MoSCoW method

What is the MoSCoW method?

The MoSCoW method is a four-step approach to prioritizing which project requirements provide the best return on investment (ROI). MoSCoW stands for must have, should have, could have and will not have -- the o's make the acronym more pronounceable.

A variety of business disciplines use the MoSCoW method. It enables everyone involved in a project to know what work to complete first and how that work helps increase revenue, decrease operational costs, improve productivity or boost customer satisfaction. On the business side, it can help stakeholders frame discussions about the importance of specific product features when choosing a software vendor. On the IT side, the MoSCoW method plays an important role in Agile project management by helping project teams prioritize story points.

Furthermore, prioritizing requirements enables project teams to understand the amount of effort and resources each project element requires. This knowledge improves the team's time management, makes the project more manageable, increases the likelihood of completion by deadline and optimizes ROI.

The MoSCoW method is also known as MoSCoW analysis, MoSCoW prioritization, MoSCoW technique and MoSCoW rules.

Prioritization of requirements

Before implementing the MoSCoW method, businesses must ensure the teams involved in the project and other stakeholders agree on the project objectives and the factors they use for prioritization. They should also establish plans for settling disagreements.

Next, teams should decide what percentage of resources they assign to each category. For example, they could allocate 20% of the resources to the could-have requirements, while giving 40% to must-haves and 30% to should-haves.

Description of the MoSCoW method categories
A breakdown of the MoSCoW acronym and description of each category

Once the teams and stakeholders gather requirements and reach agreements, then the teams can start assigning requirements to each of the following four categories.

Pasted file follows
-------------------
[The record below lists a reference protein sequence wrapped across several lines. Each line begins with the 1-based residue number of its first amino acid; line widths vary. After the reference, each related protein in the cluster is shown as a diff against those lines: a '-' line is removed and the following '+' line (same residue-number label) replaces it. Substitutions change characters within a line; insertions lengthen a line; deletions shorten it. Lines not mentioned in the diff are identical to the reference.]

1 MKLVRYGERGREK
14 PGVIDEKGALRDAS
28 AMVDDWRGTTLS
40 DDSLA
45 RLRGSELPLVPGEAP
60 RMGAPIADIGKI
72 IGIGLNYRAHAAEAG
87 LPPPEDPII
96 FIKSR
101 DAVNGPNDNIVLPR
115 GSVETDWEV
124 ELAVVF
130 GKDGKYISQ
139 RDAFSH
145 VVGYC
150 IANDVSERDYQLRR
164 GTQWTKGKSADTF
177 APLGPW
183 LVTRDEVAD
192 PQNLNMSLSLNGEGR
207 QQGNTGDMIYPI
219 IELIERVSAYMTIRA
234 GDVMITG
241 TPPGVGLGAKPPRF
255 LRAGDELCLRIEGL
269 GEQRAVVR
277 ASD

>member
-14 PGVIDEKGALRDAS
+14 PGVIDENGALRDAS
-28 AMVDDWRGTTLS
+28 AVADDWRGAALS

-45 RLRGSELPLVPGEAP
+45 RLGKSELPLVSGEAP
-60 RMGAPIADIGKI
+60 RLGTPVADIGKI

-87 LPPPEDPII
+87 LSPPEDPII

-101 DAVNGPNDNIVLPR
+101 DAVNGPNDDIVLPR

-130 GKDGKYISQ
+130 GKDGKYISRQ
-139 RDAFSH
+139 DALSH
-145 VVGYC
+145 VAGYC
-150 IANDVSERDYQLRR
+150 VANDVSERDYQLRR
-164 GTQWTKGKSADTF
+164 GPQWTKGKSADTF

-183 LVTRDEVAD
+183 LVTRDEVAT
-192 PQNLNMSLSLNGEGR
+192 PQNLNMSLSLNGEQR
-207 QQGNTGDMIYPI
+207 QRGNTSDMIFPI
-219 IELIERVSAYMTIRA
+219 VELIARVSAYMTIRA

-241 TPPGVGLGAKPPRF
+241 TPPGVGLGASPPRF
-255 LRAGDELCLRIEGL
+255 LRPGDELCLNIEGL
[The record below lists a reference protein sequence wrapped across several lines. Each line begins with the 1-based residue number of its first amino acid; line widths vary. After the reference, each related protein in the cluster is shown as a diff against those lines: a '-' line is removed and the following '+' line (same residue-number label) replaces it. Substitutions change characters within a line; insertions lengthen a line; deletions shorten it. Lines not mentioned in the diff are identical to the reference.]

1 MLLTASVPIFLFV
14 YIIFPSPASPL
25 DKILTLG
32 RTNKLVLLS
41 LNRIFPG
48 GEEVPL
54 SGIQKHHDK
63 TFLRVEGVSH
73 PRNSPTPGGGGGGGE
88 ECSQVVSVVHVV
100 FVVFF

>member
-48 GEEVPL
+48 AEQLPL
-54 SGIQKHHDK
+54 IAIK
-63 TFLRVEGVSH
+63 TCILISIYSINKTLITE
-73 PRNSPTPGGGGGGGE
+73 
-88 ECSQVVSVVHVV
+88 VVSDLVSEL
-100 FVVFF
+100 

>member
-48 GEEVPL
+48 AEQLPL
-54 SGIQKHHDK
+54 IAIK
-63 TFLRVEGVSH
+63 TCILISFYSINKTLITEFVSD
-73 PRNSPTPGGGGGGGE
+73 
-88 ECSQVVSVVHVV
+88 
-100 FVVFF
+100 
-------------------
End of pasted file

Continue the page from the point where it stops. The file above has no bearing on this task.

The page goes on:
1. M: Must have

This first category includes all the requirements that are necessary for the successful completion of the project. These are non-negotiable elements that provide the minimum usable subset of requirements.

Statements that are true for must-haves include the following:

  • There is no point completing the project by its target deadline without this requirement.
  • The final product or software would not be compliant or legal without this requirement.
  • The final product or software would not be safe without this requirement.
  • The final product or software does not deliver an effective solution without this requirement.

If there is any way to work around a particular requirement, teams should consider it a should-have or could-have element. Assigning requirements to the should-have and could-have categories does not mean the team won't deliver the element; it just reveals that it is not necessary for completion and, therefore, is not guaranteed.

2. S: Should have

This second category of requirements is one step below must have. It can prep requirements for future release without impacting the current project. Should-have elements are important to project completion, but they are not necessary. In other words, if the final product doesn't include should-have requirements, then the product still functions. However, if it does include should-have elements, they greatly increase the value of the product. Minor bug fixes, performance improvements and new functionality are all examples of requirements that could fall into this category.

Teams can distinguish a should-have element from a could-have element by assessing the amount of pain caused by leaving the requirement out. This is often measured in terms of the business value or the number of people affected by its absence.